Bon Dance Memories

The Bon Odori Dance is among my favorite summer memories

By Cara Fasone

Honoring my ancestors at the Moiliili Hongwanji Mission’s annual bon dance or obon festival is one of my favorite memories of growing up in Hawaii.

The bon odori dance, a Japanese summer festival in honor of the dead, is tradition for Japanese in Hawaii and around the world. Not only is the bon odori dance about local kine grindz and dancing, but it is also a time for me to celebrate my Japanese heritage (I'm 75% Japanese) and commemorate my ancestors.

My childhood friends and I ready for the Bon Dance (I'm in the top row, in the middle.)
Photo courtesy of Cara Fasone

Small-kid time (my pre-school days), I attended the Moiliili Hongwanji Pre-school, so bon odori dancing has been a tradition for me since before I can remember.

The neighborhood kids and I would get dressed up in traditional kimonos and happi coats and we would walk over to the Hongwanji temple. The sounds of taiko drums and flutes would get louder as we got closer and the wonderful smell of teriyaki bbq sticks on the grill filled the air.

Honolulu Fukushima Bon Dance Club

My favorite songs to dance to were the traditional folk songs performed live by the Honolulu Fukushima Bon Dance Club. The singers, taiko drummers, and flute players would stand on the yagura (raised platform) and the dancers would dance in a circle around them.

As a kid, I would watch the old Japanese lady (she looked about 99-years-old) in the stand sing my favorites, Fukushima Ondo and Yagibushi. I remember her belting out the songs, then climbing down the yagura to smoke a cigarette. She had some pipes!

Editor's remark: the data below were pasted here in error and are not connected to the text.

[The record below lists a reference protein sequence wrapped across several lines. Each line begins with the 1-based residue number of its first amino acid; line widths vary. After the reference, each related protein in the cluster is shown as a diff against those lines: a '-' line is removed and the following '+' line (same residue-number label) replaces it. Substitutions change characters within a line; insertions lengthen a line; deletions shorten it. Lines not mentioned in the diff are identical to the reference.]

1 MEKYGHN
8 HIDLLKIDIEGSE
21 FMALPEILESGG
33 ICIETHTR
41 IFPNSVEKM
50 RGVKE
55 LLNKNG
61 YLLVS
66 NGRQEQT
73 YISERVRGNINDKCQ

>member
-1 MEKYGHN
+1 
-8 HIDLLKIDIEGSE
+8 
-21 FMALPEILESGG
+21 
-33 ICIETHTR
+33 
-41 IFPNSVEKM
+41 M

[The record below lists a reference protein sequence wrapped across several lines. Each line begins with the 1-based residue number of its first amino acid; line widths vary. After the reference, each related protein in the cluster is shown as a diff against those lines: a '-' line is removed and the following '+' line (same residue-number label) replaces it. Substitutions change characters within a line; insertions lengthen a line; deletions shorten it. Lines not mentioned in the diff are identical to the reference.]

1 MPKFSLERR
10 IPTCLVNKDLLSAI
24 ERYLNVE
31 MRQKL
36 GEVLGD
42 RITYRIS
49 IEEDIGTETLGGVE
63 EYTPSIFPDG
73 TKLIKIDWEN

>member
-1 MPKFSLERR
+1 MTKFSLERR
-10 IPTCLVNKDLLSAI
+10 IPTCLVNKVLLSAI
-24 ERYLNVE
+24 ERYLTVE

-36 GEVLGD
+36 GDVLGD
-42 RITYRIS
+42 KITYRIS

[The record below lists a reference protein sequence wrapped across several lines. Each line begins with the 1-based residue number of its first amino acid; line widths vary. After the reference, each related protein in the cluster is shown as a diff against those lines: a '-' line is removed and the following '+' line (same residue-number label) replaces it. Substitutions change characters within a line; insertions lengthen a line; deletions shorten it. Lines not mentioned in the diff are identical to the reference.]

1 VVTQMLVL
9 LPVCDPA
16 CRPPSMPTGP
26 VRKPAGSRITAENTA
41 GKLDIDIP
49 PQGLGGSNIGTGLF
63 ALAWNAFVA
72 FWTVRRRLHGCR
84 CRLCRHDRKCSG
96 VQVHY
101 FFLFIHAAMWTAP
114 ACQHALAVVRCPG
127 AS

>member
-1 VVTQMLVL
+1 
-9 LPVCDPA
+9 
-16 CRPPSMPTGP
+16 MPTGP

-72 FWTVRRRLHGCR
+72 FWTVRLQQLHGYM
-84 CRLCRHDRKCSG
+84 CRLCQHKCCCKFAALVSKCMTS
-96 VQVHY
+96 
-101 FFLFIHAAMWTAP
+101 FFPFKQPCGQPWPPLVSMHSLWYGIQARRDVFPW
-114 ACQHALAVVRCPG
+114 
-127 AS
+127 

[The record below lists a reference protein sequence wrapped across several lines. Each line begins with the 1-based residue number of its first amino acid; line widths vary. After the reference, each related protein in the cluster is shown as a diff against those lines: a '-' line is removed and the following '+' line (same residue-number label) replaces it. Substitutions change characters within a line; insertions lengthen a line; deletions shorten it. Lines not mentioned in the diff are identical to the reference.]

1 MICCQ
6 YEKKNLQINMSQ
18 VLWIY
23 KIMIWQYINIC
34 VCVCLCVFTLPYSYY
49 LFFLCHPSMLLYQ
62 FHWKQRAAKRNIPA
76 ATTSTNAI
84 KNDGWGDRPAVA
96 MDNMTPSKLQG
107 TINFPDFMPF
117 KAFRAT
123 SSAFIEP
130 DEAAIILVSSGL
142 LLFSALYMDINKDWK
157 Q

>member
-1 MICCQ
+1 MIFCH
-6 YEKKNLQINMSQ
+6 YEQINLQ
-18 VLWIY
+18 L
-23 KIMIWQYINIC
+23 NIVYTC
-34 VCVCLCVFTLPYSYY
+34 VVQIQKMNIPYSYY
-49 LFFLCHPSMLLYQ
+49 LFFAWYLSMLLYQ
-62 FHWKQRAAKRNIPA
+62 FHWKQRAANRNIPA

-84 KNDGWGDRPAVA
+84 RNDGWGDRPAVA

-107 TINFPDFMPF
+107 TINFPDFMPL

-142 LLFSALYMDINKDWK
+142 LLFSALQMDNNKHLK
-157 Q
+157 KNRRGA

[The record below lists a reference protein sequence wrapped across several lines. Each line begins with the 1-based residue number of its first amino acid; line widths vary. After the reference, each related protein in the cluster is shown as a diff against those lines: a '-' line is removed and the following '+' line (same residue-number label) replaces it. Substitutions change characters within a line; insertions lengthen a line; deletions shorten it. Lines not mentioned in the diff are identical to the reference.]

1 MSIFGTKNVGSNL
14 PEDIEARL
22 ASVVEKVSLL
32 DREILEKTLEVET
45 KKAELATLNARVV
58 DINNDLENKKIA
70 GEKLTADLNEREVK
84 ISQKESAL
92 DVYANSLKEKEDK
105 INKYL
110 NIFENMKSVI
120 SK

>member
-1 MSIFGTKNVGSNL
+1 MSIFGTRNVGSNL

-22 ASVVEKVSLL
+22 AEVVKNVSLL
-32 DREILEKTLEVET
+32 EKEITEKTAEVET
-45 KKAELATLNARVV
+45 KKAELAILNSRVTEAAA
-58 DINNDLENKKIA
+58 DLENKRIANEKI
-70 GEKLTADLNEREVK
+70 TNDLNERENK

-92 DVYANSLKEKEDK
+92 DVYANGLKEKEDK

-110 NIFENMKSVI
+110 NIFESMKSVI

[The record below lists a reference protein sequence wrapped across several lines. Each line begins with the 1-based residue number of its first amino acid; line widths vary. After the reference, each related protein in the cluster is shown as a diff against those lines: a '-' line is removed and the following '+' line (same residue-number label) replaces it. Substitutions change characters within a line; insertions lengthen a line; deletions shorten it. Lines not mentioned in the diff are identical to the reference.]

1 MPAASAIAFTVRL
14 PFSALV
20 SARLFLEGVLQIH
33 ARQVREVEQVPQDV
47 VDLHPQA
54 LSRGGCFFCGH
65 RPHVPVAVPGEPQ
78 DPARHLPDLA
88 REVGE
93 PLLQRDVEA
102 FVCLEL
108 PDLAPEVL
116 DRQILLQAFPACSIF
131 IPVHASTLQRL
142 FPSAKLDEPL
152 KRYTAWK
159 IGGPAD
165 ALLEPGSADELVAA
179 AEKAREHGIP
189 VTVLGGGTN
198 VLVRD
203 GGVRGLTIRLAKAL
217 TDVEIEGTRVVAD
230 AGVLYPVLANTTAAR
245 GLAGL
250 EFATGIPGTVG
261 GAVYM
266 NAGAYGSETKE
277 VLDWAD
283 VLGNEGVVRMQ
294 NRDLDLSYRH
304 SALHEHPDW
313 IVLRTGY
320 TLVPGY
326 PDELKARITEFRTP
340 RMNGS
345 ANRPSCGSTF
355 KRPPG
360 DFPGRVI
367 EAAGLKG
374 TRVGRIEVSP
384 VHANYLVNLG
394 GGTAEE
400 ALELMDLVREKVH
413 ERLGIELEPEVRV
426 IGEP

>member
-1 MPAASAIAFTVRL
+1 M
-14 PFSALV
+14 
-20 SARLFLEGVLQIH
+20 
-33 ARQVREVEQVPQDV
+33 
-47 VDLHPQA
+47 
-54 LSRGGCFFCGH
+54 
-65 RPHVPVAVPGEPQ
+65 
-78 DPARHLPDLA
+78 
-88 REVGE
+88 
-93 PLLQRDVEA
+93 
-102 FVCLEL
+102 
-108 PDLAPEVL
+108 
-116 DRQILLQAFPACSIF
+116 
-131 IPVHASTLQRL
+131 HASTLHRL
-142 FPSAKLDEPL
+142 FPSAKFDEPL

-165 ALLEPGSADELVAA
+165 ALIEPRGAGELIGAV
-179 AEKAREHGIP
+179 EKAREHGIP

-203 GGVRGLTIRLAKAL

Bon Odori dancing to one of my favorites
Photo courtesy of Cara Fasone

Fun Times For All

What I love most about the bon odori dance is that although it has Buddhist roots, the celebration is non-denominational and open to all walks of life and skill levels. You don’t need a kimono to dance; anybody and everybody can join in on the fun.

It is nice that young people love to bon dance and celebrate their heritage. The Hongwanji try to keep it hip; I’ve been to bon odori dances where they played Pharrell’s Happy and the fun line dance, the Electric Slide. 

The 2014 Wahiawa Bon Dance
Photo by Cara Fasone

Bon dances are still my favorite part of the summer season. I look forward to the food, music, and most of all the culture.

 What are your favorite bon odori dance memories?

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